Ties that bind and open access
“There are probably few universities who can say they’ve had the consistent support of a particular family for 80 years. It is a truly remarkable phenomenon and is deeply, gratefully received by the university.”
That’s how Concordia president Alan Shepard described the university’s relationship with Montreal’s Birks family at a reception October 17 in the university’s R. Howard Webster Library. The event celebrated the Birks family and Birks Family Foundation as innovators and longstanding Concordia supporters.
The event featured a short video presentation depicting the Birks family history and its ties to Concordia and an explanation of Open Access.
Marie Claire Morin, vice-president, Advancement and Alumni Relations, welcomed the 50 guests. “2012 is a significant year for us,” she said. “It marks the 20th anniversary of the R. Howard Webster Library and the J.W. McConnell Building, home of the Birks Student Service Centre.”
The Birks-Concordia ties date back to the 1930s, when Gerald W. Birks served on the Board of Governors of Sir George Williams College, one of the university’s founding institutions. Since then, Birks family members and the Birks Family Foundation have donated their time, money and name to myriad university causes such as bursaries, the libraries, Birks Student Service Centre and Centre for the Arts in Human Development.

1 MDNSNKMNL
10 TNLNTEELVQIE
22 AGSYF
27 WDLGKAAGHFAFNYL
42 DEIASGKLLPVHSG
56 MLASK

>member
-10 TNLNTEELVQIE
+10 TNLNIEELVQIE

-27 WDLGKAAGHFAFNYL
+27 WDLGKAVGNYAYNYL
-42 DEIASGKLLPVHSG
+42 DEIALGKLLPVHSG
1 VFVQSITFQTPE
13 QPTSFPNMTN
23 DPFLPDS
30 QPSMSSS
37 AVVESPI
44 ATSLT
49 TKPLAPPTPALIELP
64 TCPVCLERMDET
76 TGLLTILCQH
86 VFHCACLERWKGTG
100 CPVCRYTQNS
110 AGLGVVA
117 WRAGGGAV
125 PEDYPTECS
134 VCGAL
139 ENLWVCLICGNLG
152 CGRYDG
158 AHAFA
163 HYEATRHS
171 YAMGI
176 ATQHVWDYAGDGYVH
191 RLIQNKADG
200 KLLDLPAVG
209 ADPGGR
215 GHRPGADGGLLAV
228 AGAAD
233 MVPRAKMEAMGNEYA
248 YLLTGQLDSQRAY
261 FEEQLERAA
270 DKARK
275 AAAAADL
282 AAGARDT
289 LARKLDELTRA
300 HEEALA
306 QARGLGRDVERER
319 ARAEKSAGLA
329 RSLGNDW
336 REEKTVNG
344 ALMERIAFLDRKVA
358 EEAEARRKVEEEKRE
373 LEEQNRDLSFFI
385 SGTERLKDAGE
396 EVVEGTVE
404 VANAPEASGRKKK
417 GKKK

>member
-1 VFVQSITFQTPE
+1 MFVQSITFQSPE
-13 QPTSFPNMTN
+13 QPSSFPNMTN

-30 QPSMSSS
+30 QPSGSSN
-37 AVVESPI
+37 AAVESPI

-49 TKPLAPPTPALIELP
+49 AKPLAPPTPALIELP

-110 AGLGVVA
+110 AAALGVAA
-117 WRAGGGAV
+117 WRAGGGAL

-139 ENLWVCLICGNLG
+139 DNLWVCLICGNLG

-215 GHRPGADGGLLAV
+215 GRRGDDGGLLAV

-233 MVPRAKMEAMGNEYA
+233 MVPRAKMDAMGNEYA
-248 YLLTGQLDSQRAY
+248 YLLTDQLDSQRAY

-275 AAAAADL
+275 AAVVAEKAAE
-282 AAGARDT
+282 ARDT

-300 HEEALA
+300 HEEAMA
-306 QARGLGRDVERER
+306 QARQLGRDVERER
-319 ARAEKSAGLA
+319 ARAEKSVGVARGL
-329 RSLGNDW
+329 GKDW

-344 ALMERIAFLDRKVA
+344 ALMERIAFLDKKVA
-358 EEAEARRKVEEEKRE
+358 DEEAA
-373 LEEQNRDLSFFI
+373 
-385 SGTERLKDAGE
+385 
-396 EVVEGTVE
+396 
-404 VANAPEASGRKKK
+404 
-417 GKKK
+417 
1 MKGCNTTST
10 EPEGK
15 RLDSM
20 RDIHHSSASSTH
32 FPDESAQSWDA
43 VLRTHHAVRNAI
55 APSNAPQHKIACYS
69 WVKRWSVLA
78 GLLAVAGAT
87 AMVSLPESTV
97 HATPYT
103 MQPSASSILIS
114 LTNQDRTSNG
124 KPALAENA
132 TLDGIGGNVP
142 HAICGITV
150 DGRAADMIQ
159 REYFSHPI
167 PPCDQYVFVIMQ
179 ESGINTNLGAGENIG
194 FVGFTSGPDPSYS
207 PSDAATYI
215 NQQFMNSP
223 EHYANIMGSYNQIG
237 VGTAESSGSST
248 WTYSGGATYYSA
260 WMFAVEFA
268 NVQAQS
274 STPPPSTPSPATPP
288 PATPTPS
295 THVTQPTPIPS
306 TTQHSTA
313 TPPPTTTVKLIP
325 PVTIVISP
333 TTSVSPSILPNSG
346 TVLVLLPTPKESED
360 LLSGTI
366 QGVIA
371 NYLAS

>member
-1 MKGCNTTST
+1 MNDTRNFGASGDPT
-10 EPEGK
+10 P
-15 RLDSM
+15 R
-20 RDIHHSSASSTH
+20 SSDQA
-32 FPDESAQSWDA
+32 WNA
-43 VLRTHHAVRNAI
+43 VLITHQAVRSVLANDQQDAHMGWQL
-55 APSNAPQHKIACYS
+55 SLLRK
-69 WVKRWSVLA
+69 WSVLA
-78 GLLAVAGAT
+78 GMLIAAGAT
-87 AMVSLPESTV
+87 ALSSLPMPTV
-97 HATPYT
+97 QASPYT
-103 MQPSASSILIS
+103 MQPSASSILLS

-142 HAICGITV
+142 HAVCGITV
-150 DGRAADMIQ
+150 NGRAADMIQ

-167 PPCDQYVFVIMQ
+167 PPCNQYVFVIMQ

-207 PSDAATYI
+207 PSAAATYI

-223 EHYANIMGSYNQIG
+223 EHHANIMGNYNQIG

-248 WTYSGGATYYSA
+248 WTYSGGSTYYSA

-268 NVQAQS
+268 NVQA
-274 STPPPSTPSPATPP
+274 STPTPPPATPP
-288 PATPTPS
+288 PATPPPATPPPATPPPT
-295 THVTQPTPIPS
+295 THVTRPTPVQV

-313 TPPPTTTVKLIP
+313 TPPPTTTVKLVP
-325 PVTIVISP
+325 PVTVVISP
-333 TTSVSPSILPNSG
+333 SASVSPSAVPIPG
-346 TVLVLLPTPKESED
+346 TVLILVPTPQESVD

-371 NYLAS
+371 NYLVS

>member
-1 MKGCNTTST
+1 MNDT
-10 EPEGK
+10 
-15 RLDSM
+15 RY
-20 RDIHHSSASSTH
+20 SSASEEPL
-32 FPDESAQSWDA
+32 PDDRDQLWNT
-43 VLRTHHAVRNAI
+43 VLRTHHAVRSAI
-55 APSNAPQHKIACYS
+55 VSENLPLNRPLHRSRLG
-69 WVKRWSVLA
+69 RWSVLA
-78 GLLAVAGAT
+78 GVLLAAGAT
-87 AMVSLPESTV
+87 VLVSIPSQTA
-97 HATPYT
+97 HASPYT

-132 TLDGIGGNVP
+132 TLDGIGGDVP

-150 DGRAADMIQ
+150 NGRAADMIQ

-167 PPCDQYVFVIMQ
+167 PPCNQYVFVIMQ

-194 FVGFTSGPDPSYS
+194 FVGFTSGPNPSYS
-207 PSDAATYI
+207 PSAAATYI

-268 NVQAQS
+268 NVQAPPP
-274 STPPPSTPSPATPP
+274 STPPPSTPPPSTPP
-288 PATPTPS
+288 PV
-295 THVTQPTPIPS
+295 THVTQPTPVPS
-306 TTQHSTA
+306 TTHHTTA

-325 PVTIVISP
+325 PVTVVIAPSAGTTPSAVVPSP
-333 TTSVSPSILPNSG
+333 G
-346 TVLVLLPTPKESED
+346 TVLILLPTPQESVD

Gerald’s descendants, Evan and Jonathan Birks, and several other family members were on hand for the event. Evan Birks related that Gerald, rather than follow his father and brothers into their successful Henry Birks and Sons jewellery business, devoted his life to the YMCA. The Y’s educational program evolved into Sir George Williams College.
“Henry was known to have said, ‘Every successful family should be able to donate one son to the benefit of the public good,’” Evan quipped.
He also praised Concordia librarian Gerald Beasley for his vision and advocacy for the Open Access initiative, which aims to make publicly funded research findings available for free on the internet. In 2012, the Birks Family Foundation donated $150,000 to Concordia Libraries to help finance the effort.
Two years ago, Concordia became the first major Canadian university with an Open Access mandate supported by its faculty members.
“Gerald Beasley has been a leading proponent for the implementation of Open Access internationally, and the leading force at Concordia,” Birks said. “His idea of implementing Open Access at Concordia became very exciting to us at the foundation.”
Beasley explained that the goal of the event was to thank the Birks for their years of support as well as for their farsightedness. “It’s about celebrating the past but only in the concept that the Birks family has always and consistently thought about the future in deciding where to put its support,” he said.
Alan Shepard also spoke of the significance of the university’s involvement with Open Access. “This is the kind of work that will keep Concordia on the cutting edge. This type of progressive thinking will play an essential role in allowing Concordia to become even more relevant to society,” he said.
“The universities that are going to do well in the next epoch are universities like Concordia. They’re going to be embedded in the culture. They’re going to be urban universities. And there’s going to be porous borders between what’s going on in the university and what’s going on outside. That is Concordia in 2012, and it’s Concordia going forward,” Shepard said.
An archival exhibit representing the life and work of Gerald W. Birks will be displayed on the second floor of the Webster Library until November 1.